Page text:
Let's be honest. Whatever your profession or vocation, compensation is an important component in job satisfaction. With the exception, no doubt, of some admirable, selfless volunteers, most of us like to get paid for what we do. If we like what we do as well, that's a bonus, and an important one.
This is the message underlined in an interesting survey conducted among readers of SearchCIO and SearchCIO-Midmarket. Just as well, because it seems that salaries of senior-to-midlevel CIOs have not been holding up well in the current economic climate. Compared with 2010, total compensation in 2011 was eroded by reductions in bonuses, stock options, and benefits, while salary itself stayed relatively flat.
There also seems to be some concern that CIO salaries are not in line with the salaries of business-line executives sitting in the C-Suite. A hangover, perhaps, from the all-too-recent days when IT was viewed exclusively as a back-office service department.
Midmarket CIOs, in particular, needed to look elsewhere than their paypackets to find workplace motivation. Most CIOs earning less than $90,000 per year were from the midmarket segment (more than half of all surveyed earned between $90,000 and $150,000).
Expectations for a salary increase in 2011 were certainly not met in the midmarket. While there was an across-the-board expectation of a 5.2 percent increase in basic salary, almost 60 per cent of midmarket CIOs were greeted by increases between 2 and 5 percent.
It's surprising to find a silver lining in this relative gloom, but many midmarket CIOs reported finding satisfaction in factors other than compensation. For midmarket, senior-level IT executives, "good relationships with the business, challenging projects and the appreciation of bosses and peers are major drivers of true job satisfaction," the survey found. One interviewed CIO remarked that he was gratified to be able to focus on building the business rather than dealing with "the horrors of corporate reporting."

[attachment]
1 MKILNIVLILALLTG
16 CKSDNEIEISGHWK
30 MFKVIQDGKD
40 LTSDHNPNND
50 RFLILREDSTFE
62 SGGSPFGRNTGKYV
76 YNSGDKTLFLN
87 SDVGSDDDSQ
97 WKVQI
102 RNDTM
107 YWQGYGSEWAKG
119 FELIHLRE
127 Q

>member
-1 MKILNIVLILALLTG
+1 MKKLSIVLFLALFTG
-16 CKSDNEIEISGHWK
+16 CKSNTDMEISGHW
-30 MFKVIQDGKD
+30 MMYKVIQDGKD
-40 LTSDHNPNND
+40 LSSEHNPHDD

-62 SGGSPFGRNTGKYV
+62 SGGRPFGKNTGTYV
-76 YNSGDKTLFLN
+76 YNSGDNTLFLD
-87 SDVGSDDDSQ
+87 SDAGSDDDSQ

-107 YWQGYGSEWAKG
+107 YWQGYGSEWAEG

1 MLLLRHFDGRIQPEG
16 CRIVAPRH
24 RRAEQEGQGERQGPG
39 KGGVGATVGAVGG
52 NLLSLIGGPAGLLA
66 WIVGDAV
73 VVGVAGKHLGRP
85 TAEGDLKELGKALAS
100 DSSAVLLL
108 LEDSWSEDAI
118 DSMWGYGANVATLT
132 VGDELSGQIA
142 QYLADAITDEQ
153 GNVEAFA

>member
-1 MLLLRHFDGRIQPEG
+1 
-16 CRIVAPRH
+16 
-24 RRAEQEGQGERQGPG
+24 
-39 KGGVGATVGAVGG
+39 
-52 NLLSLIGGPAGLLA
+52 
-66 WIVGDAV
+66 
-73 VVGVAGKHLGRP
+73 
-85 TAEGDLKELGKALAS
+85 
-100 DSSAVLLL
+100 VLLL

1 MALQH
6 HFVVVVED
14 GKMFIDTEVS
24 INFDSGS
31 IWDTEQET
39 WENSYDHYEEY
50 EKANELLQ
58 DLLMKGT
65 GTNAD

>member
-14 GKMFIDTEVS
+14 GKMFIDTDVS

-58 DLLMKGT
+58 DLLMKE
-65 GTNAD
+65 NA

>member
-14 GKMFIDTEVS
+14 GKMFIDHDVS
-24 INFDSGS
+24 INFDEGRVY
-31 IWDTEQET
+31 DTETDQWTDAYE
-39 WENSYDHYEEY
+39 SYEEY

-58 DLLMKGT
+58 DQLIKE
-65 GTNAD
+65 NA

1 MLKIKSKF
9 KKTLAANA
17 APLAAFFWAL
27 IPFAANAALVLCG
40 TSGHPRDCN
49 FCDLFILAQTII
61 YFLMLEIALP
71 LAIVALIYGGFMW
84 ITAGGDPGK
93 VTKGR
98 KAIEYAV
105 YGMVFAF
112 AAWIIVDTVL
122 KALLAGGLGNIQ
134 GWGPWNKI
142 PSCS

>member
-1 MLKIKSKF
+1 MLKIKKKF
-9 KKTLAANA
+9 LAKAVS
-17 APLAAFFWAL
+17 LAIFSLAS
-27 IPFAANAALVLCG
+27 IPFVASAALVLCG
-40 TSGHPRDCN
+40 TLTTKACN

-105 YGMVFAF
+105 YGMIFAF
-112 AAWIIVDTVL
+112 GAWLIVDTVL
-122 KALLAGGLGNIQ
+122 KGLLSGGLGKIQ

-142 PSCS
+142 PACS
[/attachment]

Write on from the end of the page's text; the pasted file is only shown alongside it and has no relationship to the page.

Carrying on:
Reading between the lines of this and other surveys, there seems to be an interesting tension in the way senior midmarket IT executives experience their roles. On the one hand, lean staffing can result in IT leadership plowing hours into the kinds of hands-on project management tasks ideally better delegated.
On the other hand, if time for planning strategic innovation is tight, there may nevertheless be better opportunities to implement exciting -- potentially game-changing -- proposals in the midmarket enterprise. Open lines of communication with company leadership, allied with a mutual interest in containing costs while increasing agility, surely create an environment in which new initiatives in business analytics or cloud computing, for example, can flourish.
If midmarket IT leaders are not quite keeping up with the corporate big boys when it comes to payday, the chances are that their most exciting ideas are not quite as likely to vanish into committee-bound, corporate limbo.
— Kim Davis , Community Editor, Internet Evolution